NWHN Executive Director Cindy Pearson speaks in support of the ACA’s contraceptive coverage mandate in front of the Supreme Court in Washington, D.C., March 2016 (photo credit NWHN)

Improving women’s health by advocating for policy change

We know that good policy can make a difference in women’s lives. It can improve access and make health care services available to women who previously couldn’t afford to see a doctor.

Good policy can open doors to careers in health professions that were previously undervalued, like midwifery, or predominantly male, like surgery. Good policy can protect women from unnecessary harm by making drugs and medical devices safer, and including women in research and clinical trials. It can reduce barriers by putting safe health tools in women’s hands, like by making pregnancy tests and emergency contraception available over-the-counter.

Since its beginning, the NWHN has affected women’s health policy in all these ways and more. Our core strategic approach is to analyze important health issues and share our take on those issues in ways that catalyze grassroots action.

We are feminist health activists who use policy analysis as a tool for change. We use the avenues of input that are open to us – sometimes on the streets, more often in government offices – to bring the voice of people concerned about women’s health to decision-makers who create and implement health policies.


Our three campaigns:

RWV’s annual convening of regional coordinators in Washington, D.C., December 2016 (photo credit James R. Brantley)

Raising Women’s Voices for the Health Care We Need (RWV)

Co-founded in 2007 by the NWHN, activist Byllye Avery, the Black Women’s Health Imperative, and the Women’s Health Program of Community Catalyst (formerly MergerWatch), Raising Women’s Voices is a national initiative working to ensure that women’s voices are heard and women’s concerns are addressed in the fight for universal health coverage.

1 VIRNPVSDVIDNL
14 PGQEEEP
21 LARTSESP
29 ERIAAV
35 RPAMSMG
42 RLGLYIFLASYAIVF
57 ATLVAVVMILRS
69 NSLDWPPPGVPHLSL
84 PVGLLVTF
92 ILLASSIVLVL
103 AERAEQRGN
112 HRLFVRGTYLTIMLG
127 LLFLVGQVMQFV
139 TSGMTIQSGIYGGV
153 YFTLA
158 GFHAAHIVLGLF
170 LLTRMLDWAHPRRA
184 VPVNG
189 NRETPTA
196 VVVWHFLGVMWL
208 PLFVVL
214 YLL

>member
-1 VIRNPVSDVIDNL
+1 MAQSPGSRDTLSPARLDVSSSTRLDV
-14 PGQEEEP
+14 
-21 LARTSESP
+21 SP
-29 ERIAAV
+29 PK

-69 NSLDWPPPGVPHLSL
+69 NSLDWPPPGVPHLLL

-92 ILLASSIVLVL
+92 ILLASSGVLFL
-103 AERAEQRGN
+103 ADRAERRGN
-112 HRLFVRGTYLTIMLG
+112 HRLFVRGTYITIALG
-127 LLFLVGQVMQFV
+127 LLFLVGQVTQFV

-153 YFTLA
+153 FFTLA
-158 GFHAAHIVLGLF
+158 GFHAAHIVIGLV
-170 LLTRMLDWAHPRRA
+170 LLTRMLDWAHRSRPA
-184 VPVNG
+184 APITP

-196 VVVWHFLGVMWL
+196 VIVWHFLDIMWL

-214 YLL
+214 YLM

RWV has a special mission of engaging women who are not often invited into health policy discussions, including women of color, low income women, immigrant women, young women, women with disabilities, and members of the LGBTQ community.

The NWHN’s advocacy priorities through RWV include:

  • Defending and strengthening Medicaid and the Affordable Care Act
  • Expanding Medicaid to ensure that low-income women and their families have affordable insurance options, regardless of where they live
  • Ensuring that health insurance marketplaces engage women as stakeholders; offer plans that cover comprehensive care, including reproductive health care; and actively work to reduce health disparities
  • Ensuring that health insurance outreach and enrollment reaches diverse women and families in culturally and linguistically competent ways, are user-friendly, and help women find affordable health policies that meet their health needs
  • Building support for policies that advance health equity and address the affordability and accessibility barriers that affect women, immigrants, communities of color, LGBTQ people, and people with disabilities.